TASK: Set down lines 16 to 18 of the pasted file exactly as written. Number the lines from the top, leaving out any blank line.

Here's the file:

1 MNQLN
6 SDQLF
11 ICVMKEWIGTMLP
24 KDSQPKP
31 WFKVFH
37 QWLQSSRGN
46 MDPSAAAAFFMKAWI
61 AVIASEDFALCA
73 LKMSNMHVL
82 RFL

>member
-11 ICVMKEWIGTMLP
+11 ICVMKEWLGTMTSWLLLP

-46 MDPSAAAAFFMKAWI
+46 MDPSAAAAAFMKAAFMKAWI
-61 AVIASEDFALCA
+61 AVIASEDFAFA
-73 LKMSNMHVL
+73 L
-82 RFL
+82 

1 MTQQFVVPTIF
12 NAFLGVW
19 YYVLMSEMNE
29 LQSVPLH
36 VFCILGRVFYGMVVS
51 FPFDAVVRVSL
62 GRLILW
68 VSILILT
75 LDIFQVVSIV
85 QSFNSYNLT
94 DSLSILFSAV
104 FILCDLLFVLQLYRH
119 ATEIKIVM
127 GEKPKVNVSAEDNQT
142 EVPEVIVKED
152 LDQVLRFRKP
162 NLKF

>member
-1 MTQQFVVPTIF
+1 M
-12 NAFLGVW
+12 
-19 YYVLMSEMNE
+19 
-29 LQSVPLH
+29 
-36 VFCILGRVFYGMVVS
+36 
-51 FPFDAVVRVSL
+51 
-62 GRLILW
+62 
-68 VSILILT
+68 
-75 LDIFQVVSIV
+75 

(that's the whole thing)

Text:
-61 AVIASEDFALCA
+61 AVIASEDFAFA
-73 LKMSNMHVL